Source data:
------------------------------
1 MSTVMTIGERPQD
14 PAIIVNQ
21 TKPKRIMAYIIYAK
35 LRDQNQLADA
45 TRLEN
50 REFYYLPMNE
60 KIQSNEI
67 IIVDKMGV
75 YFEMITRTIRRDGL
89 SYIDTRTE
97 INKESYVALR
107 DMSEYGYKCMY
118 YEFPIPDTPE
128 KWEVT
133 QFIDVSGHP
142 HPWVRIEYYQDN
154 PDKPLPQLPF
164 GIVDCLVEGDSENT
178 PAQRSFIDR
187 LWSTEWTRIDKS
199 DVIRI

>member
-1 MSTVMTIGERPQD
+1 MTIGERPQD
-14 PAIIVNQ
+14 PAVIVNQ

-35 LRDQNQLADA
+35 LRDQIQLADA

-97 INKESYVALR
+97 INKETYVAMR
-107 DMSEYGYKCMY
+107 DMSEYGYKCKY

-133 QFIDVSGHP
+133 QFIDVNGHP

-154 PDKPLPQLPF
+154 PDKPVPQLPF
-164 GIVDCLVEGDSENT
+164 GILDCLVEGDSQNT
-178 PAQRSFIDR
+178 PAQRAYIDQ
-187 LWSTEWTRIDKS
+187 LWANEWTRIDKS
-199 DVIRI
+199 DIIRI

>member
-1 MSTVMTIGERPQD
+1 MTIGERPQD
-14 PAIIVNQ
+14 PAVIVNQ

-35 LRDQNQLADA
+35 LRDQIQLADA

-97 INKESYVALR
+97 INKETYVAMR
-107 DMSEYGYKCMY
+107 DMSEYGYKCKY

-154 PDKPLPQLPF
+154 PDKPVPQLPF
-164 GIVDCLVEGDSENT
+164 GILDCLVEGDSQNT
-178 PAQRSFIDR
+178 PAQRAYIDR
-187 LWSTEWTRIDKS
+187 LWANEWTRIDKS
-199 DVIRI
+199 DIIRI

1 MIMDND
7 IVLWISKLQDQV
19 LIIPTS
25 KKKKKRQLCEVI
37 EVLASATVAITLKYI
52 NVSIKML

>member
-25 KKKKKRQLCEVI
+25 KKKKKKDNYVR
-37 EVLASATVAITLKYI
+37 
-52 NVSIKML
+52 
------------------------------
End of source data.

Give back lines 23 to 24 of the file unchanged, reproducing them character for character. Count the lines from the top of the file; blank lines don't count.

-1 MSTVMTIGERPQD
+1 MTIGERPQD